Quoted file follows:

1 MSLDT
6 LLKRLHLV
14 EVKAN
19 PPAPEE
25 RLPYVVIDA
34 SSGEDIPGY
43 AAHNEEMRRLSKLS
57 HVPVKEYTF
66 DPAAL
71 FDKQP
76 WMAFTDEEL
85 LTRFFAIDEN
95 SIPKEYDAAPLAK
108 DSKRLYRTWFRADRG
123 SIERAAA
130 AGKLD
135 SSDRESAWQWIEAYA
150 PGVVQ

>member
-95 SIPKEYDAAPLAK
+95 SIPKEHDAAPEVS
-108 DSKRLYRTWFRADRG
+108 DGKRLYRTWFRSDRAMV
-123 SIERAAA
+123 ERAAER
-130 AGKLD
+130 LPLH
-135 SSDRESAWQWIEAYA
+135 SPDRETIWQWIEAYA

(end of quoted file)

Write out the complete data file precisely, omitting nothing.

1 MSLDT
6 LLKRLHLV
14 EVKAN
19 PPAPEE
25 RLPYVVIDA
34 SSGEDIPGY
43 AAHNEEMRRLSKLS
57 HVPVKEYTF
66 DPAAL
71 FDKQP
76 WMAFTDEEL
85 LTRFFAIDEN
95 SIPKEYDAAPLAK
108 DSKRLYRTWFRADRG
123 SIERAAA
130 AGKLD
135 SSDRESAWQWIEAYA
150 PGVVQ

>member
-95 SIPKEYDAAPLAK
+95 SIPKEHDAAPEVS
-108 DSKRLYRTWFRADRG
+108 DGKRLYRTWFRSDRAMV
-123 SIERAAA
+123 ERAAER
-130 AGKLD
+130 LPLH
-135 SSDRESAWQWIEAYA
+135 SPDRETIWQWIEAYA